The first thing to consider when taking out home insurance is whether you need buildings cover, contents cover, or both.
Buildings insurance covers the structure of your home and its fittings, so is usually only suitable for those who own the property. If you rent your home, your landlord should take care of buildings insurance. While buildings insurance isn’t compulsory for homeowners, taking out a policy is usually a condition of your mortgage.
Contents insurance covers your possessions and is suitable for both homeowners and tenants. A contents insurance policy can cover anything from carpets and furniture to jewellery and even the food in your freezer — you should check your insurer’s policy to see what’s covered.
Whether you’re taking out buildings or contents insurance, your insurer will need to know how much to cover you for.
Not having adequate cover can be a serious issue if you need to make a claim. If it becomes clear that you’re under insured, your insurer may only pay out a percentage of any claim, even if it’s not for the maximum amount. For example, if you’re only insured for £50,000 when you really needed £100,000 of cover, your insurer may only pay out 50% of any claim you make.
Buildings insurance If you’re taking out buildings insurance, you may be asked the rebuild value of your property — this is not the same as the value of your house as it does not take location or land value into account. Your insurer needs to know the maximum they would have to pay in a worst case scenario, for example if the property is completely destroyed in a fire. The Association of British Insurers recommends this rebuild cost calculator.
Contents insurance When taking out a contents policy, your insurer will either ask how much cover you need or will provide a set cover level, so it’s important to work out whether you’re getting all the cover you need.
You should consider everything when working out your sum insured, not just your valuables but down to items like clothes, books and kitchen utensils.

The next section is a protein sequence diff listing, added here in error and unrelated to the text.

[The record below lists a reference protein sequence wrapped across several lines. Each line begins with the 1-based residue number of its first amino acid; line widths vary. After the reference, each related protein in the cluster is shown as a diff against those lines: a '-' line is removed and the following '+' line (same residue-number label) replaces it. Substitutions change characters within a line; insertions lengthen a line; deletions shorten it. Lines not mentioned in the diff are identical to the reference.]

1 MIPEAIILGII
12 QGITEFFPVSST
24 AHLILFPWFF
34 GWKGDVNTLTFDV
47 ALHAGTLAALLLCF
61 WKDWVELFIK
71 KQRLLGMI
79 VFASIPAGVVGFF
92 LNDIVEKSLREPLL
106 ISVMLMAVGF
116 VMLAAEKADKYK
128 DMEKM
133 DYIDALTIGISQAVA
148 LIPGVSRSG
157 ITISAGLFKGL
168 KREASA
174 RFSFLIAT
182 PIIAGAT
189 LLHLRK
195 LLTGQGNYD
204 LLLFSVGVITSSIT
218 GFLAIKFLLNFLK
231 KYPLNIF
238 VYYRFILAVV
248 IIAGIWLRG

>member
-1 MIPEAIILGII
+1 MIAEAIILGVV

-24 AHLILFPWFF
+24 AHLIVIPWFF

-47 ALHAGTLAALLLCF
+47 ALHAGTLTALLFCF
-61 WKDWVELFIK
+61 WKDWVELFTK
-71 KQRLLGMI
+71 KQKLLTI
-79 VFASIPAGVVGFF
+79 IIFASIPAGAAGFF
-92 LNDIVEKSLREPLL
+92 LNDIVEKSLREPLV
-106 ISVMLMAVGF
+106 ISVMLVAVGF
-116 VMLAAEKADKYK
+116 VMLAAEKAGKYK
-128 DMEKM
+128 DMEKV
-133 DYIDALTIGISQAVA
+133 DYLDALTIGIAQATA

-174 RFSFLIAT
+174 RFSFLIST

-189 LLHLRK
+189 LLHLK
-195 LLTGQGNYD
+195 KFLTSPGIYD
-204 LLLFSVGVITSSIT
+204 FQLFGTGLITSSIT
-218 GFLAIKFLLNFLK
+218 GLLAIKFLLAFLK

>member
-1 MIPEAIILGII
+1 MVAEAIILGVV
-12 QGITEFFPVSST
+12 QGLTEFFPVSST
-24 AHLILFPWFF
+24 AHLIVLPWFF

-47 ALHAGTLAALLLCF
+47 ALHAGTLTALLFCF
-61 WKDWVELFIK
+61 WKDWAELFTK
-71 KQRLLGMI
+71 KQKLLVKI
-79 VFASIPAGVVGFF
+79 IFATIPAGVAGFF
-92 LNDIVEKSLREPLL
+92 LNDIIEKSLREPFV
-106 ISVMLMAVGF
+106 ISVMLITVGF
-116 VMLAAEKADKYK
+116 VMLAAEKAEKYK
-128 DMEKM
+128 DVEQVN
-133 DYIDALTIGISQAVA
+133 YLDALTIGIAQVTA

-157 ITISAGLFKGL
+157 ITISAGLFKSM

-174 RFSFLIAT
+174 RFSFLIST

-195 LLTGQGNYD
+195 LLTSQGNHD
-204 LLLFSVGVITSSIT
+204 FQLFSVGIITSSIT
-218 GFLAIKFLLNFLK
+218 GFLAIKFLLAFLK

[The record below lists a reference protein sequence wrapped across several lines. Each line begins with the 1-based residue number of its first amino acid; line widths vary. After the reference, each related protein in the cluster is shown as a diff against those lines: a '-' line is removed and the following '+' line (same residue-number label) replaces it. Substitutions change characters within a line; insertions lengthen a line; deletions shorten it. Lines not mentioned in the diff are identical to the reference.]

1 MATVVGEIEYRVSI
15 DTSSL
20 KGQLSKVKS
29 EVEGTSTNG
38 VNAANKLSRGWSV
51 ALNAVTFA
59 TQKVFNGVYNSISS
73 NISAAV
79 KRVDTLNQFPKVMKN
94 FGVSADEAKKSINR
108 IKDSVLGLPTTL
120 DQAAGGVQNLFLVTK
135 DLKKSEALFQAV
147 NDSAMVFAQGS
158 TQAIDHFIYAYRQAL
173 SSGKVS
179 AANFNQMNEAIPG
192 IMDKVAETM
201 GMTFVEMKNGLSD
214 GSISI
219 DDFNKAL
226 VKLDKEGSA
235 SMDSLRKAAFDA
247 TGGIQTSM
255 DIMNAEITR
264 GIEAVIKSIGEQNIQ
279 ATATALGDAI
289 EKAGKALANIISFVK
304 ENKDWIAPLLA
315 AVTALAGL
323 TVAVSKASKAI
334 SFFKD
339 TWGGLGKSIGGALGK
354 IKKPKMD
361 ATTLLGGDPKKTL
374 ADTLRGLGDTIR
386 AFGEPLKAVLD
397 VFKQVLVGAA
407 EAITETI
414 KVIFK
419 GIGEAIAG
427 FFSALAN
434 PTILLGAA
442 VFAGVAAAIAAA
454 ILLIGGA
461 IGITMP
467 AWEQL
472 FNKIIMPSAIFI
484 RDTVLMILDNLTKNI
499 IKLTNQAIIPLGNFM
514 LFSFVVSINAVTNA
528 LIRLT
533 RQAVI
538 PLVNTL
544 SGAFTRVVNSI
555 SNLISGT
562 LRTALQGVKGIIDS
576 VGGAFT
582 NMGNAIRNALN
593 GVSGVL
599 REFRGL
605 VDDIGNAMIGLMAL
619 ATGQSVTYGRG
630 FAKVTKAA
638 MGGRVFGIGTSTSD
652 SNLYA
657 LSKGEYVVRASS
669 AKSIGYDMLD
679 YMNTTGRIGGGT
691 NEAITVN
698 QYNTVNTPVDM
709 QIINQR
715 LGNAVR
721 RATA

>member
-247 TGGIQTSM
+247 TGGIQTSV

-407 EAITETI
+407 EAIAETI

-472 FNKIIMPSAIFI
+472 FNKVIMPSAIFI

Remember that you don’t need to include the value of fixtures and fittings as these will be covered by your buildings insurance (or your landlord’s if you are a tenant), but you should include the cost of carpets and curtains.
A standard home insurance policy might not be suitable for you if your property is considered to be higher risk. Insurers might consider your home to be a non-standard risk if it is any of the following:
A listed building
Of unusual construction (e.g. timber-frame or thatched)
Located close to water or tall trees
Left unoccupied for long periods of time
At risk of subsidence
You can find out more about non-standard home insurance here, or call the number below for a specialist quote.
By opting for a contents policy with a sensible ‘sum insured’ limit, you should be covered for most of your belongings should something happen to them. But most insurers will want to know about any specified items that are worth more than a set amount (usually £500-£1,500). You’ll need to consider whether you have any items worth more than this amount and whether you want them to be insured outside your home (like jewellery, for example), or whether they’re likely to stay within your property at all times (art or furniture, for example).
Policy add-ons can offer an extra layer of protection, so it’s worth considering whether you want to include them in your policy. Some policies will include these options as standard, whereas others might be available for an additional fee.
Accidental damage cover By default, most buildings and contents insurance policies will cover for fire, theft, weather damage and other events out of your control.
But if you’re worried about dropping your antique crystal or spilling red wine on your white sofa, you will need to ensure your policy includes accidental damage cover.
Away from home cover Generally, contents insurance policies cover your belongings while they’re kept in your property. But what about the possessions you take out and about with you?
Getting away from home cover (also known as personal possessions cover) can be a good way to insure your gadgets, such as mobile phones and laptops, and can be used to cover other items like bicycles and jewellery while they’re outside of your home.
Home emergency cover Home emergency cover is often provided as an add-on to a home insurance policy. The cover provides a 24-hour call-out service for home emergencies such as plumbing and drainage issues, loss of power, pest infestations, boiler issues, etc.
Household legal expenses Some more comprehensive home insurance policies will include legal expenses cover, while with others it’s an add-on product. Household legal expenses will provide a set amount (often £50,000-£100,000) that you can claim for legal expenses.